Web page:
The most interesting story to emerge from primary night involves the least consequential office on the ballot. But his surprisingly anemic second-place finish behind Bill de Blasio likely means that the beginning of the end of Mark Green’s long political career—one more notable for its failures and near-misses than for its triumphs—may now be at hand.
Yes, it’s true that Tuesday night’s public advocate results—a 33 to 31 percent edge for de Blasio, with a few precincts still outstanding—look eerily similar to the 2001 Democratic mayoral primary, in which Green was bested 35 to 31 percent by Fernando Ferrer. In that campaign, Green went on to overtake Ferrer in the runoff, 51 to 49 percent. So there is precedent for Green winning a runoff—which he now faces with de Blasio two weeks from now, on September 29.
But you won’t find many political watchers putting money on the 64-year-old Green engineering a similar feat this time around. Conventional wisdom has held all year that the former public advocate—the only office he’s ever actually won—needed to clear 40 percent in the first round of voting, or he’d be cooked, thanks to his polarizing image. As the primary approached, most believed he’d fall just short of the magic number, but would still lead the Democratic pack. No one believed he’s actually come in second place. For Green, his primary showing is something approaching catastrophic.
In fact, to look closer at Green’s 2001 runoff experience is to glimpse what is likely to unfold in the days ahead. After running behind Ferrer in the preliminary that year, the bottom almost immediately fell out for Green. Because he was such a known commodity (and one that evoked strong feelings from supporters and detractors), all of the voters who were inclined to support him had done so in Round One; there was no room to grow. It was Ferrer, the fresh face with sudden momentum, whose support expanded rapidly as the runoff began.
Under more mundane circumstances, Green would have been powerless to stem the Ferrer tide and would have suffered a defeat—possibly a decisive one—in the runoff. But this was the race for mayor, just weeks after 9/11. Anxiety was at unprecedented levels and Green tapped into it with a campaign that challenged Ferrer’s fitness and preparation to lead a city that had just been devastated by a terrorist attack (and that, most figured, would be hit by more under the next mayor). “Can we take a chance?” his ads asked.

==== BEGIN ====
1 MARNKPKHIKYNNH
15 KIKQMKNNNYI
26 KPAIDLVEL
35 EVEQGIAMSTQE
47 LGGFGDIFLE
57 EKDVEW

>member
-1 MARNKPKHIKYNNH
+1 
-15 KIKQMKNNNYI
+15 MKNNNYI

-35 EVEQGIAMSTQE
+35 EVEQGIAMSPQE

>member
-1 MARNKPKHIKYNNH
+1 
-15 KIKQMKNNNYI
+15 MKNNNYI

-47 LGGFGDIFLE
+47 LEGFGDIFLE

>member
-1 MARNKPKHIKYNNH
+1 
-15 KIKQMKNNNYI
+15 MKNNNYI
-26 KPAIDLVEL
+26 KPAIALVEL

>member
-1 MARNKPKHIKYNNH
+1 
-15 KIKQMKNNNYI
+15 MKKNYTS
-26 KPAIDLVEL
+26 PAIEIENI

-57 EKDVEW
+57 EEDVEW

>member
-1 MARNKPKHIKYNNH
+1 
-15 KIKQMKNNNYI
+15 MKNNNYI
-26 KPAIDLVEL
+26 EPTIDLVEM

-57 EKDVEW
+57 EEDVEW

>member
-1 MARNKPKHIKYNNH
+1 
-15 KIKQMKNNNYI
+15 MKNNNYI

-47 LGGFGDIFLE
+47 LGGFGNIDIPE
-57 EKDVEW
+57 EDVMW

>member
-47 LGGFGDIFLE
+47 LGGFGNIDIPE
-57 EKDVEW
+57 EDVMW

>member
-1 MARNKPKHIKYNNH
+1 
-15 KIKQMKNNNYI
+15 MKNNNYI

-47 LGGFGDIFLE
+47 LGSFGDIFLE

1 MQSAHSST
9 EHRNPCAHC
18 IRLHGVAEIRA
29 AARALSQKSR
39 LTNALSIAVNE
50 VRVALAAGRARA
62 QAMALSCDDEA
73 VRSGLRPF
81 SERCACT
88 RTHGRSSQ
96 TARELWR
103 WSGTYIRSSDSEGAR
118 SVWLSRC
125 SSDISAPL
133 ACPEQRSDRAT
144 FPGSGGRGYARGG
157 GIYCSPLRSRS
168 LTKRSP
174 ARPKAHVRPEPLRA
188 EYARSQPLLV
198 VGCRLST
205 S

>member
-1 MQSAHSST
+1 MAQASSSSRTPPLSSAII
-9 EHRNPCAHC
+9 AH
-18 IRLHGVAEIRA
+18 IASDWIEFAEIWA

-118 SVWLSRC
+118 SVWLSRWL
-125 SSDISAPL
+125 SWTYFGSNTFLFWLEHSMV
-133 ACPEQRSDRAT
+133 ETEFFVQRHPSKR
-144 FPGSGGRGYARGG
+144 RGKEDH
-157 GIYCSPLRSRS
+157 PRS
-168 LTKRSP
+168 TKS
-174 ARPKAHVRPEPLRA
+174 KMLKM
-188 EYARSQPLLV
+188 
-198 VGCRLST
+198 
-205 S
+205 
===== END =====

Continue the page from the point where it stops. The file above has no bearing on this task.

And then there were the fliers and phone calls—which Green himself didn’t order but that his supporters organized—that targeted white voters with race-baiting efforts to link Ferrer and Al Sharpton. It was all enough for Green to arrest Ferrer’s post-primary momentum and to eke out a runoff victory.
It’s tough to see him doing that now. For one thing, the public advocate’s race simply doesn’t matter to voters as much as a mayoral race does. Voters are more willing to take a chance on a new face and less susceptible to fear-mongering. After all, it’s tough to get people worked up about an office that really doesn’t matter. And, of course, the climate is far different. Sept. 11 was eight years ago. Existential anxiety isn’t driving the electorate today.
So what Green is left with is a situation very similar to the early days of his ’01 runoff: running behind an upstart candidate who has the wind at his back. But the ingredients that allowed him to reverse that trend are all missing.
De Blasio, not surprisingly, delivered the more forceful and peppy speech on Tuesday night. He even challenged Green to ten debates over the next two weeks (yes—that’s five more than Bill Thompson challenged Mike Bloomberg to for their entire fall campaign). The crowd around him was jubilant; they may have been as surprised by the result as anyone. Green, by contrast, seemed to be going through the motions when he spoke, trying to save face by pretending this was the result he’d expected all along.
But it’s not, of course. Maybe Green will find a way to pull this one out in two weeks. If he does, he’ll be back in the game in a big way—an instant contender for the 2013 mayoral election. If not, though, this should be it, for real.
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